Definition of judicial review in English:

judicial review

noun

mass noun
  • 1(in the UK) a procedure by which a court can review an administrative action by a public body and (in England) secure a declaration, order, or award.

    ‘the exercise of these powers may be challenged by judicial review’
    count noun ‘they were granted a judicial review of the Ministry's order’
    • ‘Ministers are drawing up plans to allow TV cameras to film appeal court hearings, judicial reviews and Lords hearings.’
    • ‘In judicial review, the unsuccessful party may be ordered to pay the costs of the other side.’
    • ‘The council said it would not pursue legal costs against parents who sought a judicial review on the closure.’
    • ‘Barristers have drawn up a legal opinion setting out a test case for a high court judicial review of the government's position.’
    • ‘Lord Falconer said failed asylum seekers would no longer be able to appeal to the High Court or through judicial reviews.’
    • ‘Parents fighting to save a primary school from closure have lodged an application for a judicial review.’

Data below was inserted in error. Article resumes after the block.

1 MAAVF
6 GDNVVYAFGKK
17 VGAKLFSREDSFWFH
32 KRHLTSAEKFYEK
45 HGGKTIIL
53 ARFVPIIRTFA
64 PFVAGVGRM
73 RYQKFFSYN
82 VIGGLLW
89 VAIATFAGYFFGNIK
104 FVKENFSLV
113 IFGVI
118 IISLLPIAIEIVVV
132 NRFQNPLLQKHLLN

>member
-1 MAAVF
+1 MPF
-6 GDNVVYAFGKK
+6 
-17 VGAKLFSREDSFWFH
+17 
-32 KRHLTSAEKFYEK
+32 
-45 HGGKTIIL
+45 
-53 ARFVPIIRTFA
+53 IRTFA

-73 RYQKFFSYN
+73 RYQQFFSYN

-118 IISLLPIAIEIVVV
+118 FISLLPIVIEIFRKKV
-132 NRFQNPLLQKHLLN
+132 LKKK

• ‘This strategy uses the procedure called judicial review, and is a public law matter.’
    • ‘Local authorities must get tough and seek judicial reviews where they think that health authorities have given their taxpayers a raw deal.’
    • ‘It is a review function, very similar to that of the court on judicial review.’
    • ‘The legal battle involved a public inquiry and two judicial reviews.’
    • ‘It should properly have been raised by an application for judicial review in the High Court.’
    • ‘A public inquiry and judicial review is awaited and a housing market crash looms ever closer.’
    • ‘The applicant now challenges by way of judicial review the grant of planning permission to the Trustees.’
    • ‘The court ruling followed a judicial review which was granted to the lobby group in October.’
    • ‘Drafting points such as these are important but do not justify judicial review of the order.’
    • ‘There are three applications for judicial review before the court.’
    • ‘There are before the court two applications for judicial review which both raise the same issue.’
    • ‘Two years ago, British ministers unveiled plans to allow TV cameras to film appeal court hearings and judicial reviews.’
    • ‘Accordingly, I do not consider this to be a case for granting permission for judicial review.’
    • ‘Quite often in these sorts of matters in the past we have had judicial reviews of decisions.’
    1. 1.1 (in the US) review by the Supreme Court of the constitutional validity of a legislative act.
      • ‘The power of judicial review derives not from the Constitution, which contains no explicit reference to this authority, but from a series of cases dating back to the late 1700s.’
      • ‘The power of judicial review has allowed the Supreme Court to protect civil liberties within America.’

Pronunciation

judicial review